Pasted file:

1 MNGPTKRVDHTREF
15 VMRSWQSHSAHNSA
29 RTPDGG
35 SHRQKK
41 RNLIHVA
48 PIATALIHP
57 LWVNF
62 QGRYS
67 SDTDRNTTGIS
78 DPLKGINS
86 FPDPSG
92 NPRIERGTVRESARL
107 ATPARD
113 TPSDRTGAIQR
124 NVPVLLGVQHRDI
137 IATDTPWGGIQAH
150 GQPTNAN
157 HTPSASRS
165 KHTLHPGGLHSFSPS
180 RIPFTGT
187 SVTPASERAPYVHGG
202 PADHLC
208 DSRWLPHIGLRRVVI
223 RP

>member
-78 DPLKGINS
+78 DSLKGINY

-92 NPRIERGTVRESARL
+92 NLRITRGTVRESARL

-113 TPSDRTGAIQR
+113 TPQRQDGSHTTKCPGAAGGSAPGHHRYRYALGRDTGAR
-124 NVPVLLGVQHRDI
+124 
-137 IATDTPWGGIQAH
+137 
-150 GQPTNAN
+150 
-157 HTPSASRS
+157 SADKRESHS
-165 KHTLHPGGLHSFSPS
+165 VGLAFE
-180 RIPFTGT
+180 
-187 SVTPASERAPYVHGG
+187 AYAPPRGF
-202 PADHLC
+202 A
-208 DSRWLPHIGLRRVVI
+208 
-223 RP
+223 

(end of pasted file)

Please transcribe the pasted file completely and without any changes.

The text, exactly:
1 MNGPTKRVDHTREF
15 VMRSWQSHSAHNSA
29 RTPDGG
35 SHRQKK
41 RNLIHVA
48 PIATALIHP
57 LWVNF
62 QGRYS
67 SDTDRNTTGIS
78 DPLKGINS
86 FPDPSG
92 NPRIERGTVRESARL
107 ATPARD
113 TPSDRTGAIQR
124 NVPVLLGVQHRDI
137 IATDTPWGGIQAH
150 GQPTNAN
157 HTPSASRS
165 KHTLHPGGLHSFSPS
180 RIPFTGT
187 SVTPASERAPYVHGG
202 PADHLC
208 DSRWLPHIGLRRVVI
223 RP

>member
-78 DPLKGINS
+78 DSLKGINY

-92 NPRIERGTVRESARL
+92 NLRITRGTVRESARL

-113 TPSDRTGAIQR
+113 TPQRQDGSHTTKCPGAAGGSAPGHHRYRYALGRDTGAR
-124 NVPVLLGVQHRDI
+124 
-137 IATDTPWGGIQAH
+137 
-150 GQPTNAN
+150 
-157 HTPSASRS
+157 SADKRESHS
-165 KHTLHPGGLHSFSPS
+165 VGLAFE
-180 RIPFTGT
+180 
-187 SVTPASERAPYVHGG
+187 AYAPPRGF
-202 PADHLC
+202 A
-208 DSRWLPHIGLRRVVI
+208 
-223 RP
+223 